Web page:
Last updated on August 8, 2021
Spinel is one of the three birthstones of August, along with peridot and sardonyx. Being a rare gemstone that often appears flawless, spinel comes in a range of beautiful colours. It is the fourth most durable gemstone with a rating of 8 on the Mohs scale, which comes just behind sapphire, ruby and diamond.
Spinel Origin and Formation
Like rubies and sapphires, spinels are formed under immense pressure and intense heat under the earth’s surface for millions of years. Moreover, they are usually found in the same areas, which explains why they are often confused with each other.
Spinels consist of magnesium, aluminum and oxygen atoms which turn into liquid when hot magma emerges from below the earth’s surface and seeps into cracks in igneous or metamorphic rocks. When the liquid cools, it turns into colourless crystals. However, this rarely happens in nature as magnesium aluminum oxide mixes with impurities and gets different colours.
It is worth mentioning that spinel is most commonly mined in alluvial deposits, meaning before being discovered and collected, spinel has been eroded from the rock in which it formed.
Spinels can be found in India, Pakistan, Afghanistan, Myanmar (Burma), Tanzania, Sri Lanka, Australia, Russia and Vietnam.
The wide colour range of spinels is caused by impurities or miniscule traces of other minerals mix added during the birth and growth process.
If the microelement is chromium, the spinel turns red, pink or orange. In the case of iron, we get deep red colour spinels that look very similar to rubies. Blue, purple, violet, grey and black colours are caused by various combinations of manganese and cobalt microelements. Yellow and green spinel is extremely rare in nature, but it can be easily created in labs so be wary when you see such colours in shops.
The most popular colour in spinels is ruby red, which is sometimes referred to as “traffic light red”. However, as naturally blue gemstones are rare, cobalt blue is also among the most sought after spinel colours. Neon pink spinels from Mahenge, Tanzania are also one of the most desired gemstones due to their amazing natural colour.
The colour changing phenomenon can also be seen in spinels. One type is bluish-grey in daylight and light purple under artificial light, other varieties turn from pink to lilac and blue to purple.
To figure out which spinel colour is the best, we need to consider the tonal grade and saturation of the stone. Tone refers to the level of lightness or darkness of the colour. It is graded from very light to very dark, where medium tone spinels are the most valuable. Saturation refers to the intensity of the colour. This characteristic defines if the gem has weak, vivid, strong or intense colouring. For example, some red spinels may look brownish, while blue, purple and violet gems may look a little grey. Spinels with strong saturation have the most beautiful deep colouring.
Spinel Clarity and Cut
Natural spinels can be transparent, translucent or opaque. However, in some cases, all three can be seen in one gemstone.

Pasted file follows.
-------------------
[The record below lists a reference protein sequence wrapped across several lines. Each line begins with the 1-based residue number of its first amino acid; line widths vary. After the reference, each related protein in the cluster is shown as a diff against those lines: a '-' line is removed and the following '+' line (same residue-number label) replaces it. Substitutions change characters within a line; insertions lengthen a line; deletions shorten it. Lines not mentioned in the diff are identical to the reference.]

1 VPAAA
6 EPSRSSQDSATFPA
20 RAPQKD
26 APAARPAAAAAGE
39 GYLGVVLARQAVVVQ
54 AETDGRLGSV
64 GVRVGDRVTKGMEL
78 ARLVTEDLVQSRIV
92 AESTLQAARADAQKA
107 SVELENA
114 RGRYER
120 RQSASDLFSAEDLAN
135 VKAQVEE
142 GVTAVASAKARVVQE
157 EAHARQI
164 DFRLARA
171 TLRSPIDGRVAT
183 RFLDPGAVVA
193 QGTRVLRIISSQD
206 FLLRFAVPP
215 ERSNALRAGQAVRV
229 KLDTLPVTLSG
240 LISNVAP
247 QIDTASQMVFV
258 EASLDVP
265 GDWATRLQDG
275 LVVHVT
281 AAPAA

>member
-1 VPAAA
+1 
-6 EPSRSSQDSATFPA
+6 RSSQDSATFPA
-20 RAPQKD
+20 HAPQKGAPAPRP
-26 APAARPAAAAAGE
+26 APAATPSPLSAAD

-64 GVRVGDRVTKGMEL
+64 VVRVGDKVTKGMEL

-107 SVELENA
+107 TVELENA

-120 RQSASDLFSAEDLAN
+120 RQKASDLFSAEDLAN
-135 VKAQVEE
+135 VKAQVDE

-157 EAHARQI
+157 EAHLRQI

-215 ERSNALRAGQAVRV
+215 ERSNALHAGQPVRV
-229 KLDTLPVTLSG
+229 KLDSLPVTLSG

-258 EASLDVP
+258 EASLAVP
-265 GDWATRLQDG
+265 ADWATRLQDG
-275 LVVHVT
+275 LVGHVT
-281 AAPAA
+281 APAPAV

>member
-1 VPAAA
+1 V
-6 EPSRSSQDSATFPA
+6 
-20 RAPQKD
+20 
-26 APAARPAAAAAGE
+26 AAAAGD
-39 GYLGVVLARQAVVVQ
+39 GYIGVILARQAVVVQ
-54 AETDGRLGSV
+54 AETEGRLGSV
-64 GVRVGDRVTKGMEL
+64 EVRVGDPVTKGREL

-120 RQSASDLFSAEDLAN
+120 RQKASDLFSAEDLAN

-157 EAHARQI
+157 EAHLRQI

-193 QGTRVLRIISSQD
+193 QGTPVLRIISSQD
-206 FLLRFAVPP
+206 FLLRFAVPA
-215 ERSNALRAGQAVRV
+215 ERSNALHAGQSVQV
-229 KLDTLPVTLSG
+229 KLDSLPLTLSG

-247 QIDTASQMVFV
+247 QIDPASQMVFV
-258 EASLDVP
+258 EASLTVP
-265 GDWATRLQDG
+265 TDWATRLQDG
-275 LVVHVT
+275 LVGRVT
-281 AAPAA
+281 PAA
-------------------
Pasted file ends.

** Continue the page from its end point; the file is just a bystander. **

Even rough natural spinels are very transparent, which allows seeing any internal blemishes and inclusions. The clearer the gem, the better. However, distinctive fingerprint-like inclusions may add to the gemstone’s charm.
Since spinel is a durable gemstone (8 on the Mohs scale), it can be cut and faceted into almost any shape, but cutters need to take special care to enhance the brilliance and maximize scintillation. It is a rare and valuable gemstone, meaning spinel can also be cut into a non-standard shape and size to minimize the rough yield.
The price of natural spinels is determined by their colour, clarity, cut and size.
Since deep red and cobalt blue spinels are the most popular, they command the highest prices. Pink, violet, orange, grey and black varieties can be found at much more reasonable prices.
In general, spinels with no inclusions or flaws visible to the naked eye are more valuable than those with obvious impurities. Although, the gems with the star effect caused by inclusions can be rather attractive. Larger spinels over 5 carats in any colour other than black are very rare, meaning they are very expensive.
Spinel Care and Cleaning
Spinel is a durable semi-precious gemstone, 8 on the Mohs hardness scale, meaning it is hard enough to survive accidental hits. However, you may want to take special care to prevent such abuse. It is always recommended to remove your spinel jewellery before household cleaning, playing sports, exercising or gardening.
To clean spinel at home, you should add some mild dishwashing soap in warm water. Stir the water and dish soap together using a spoon or your finger. Carefully place your gemstones in the liquid you have prepared and soak them for about 10 – 15 minutes. This will help to loosen any dirt. After the soaking, use a soft toothbrush to remove the dirt. Next, rinse out your piece of jewellery with clean water and dry it with a soft and lint-free cloth.
When storing spinel jewellery, keep it separated from other softer gemstones to protect them from being scratched. Similarly, you will want to protect your spinels from harder gemstones such as diamonds, sapphires and rubies, meaning it is a good idea to store spinel jewellery in individual cloth bags.
|Chemical Name||Magnesium aluminium oxide|
|Colours||Red, yellow, orange, brown, blue, violet, purple, pink, green, black, grey, colourless|
|Hardness||8 on the Mohs scale|
|Refractive Index||1.71 - 1.73|
|Specific Gravity||3.54 ~ 3.63|
|Transparency||Transparent to opaque|
|Fluorescence||Red spinel - strong red, blue spinel - weak reddish, green|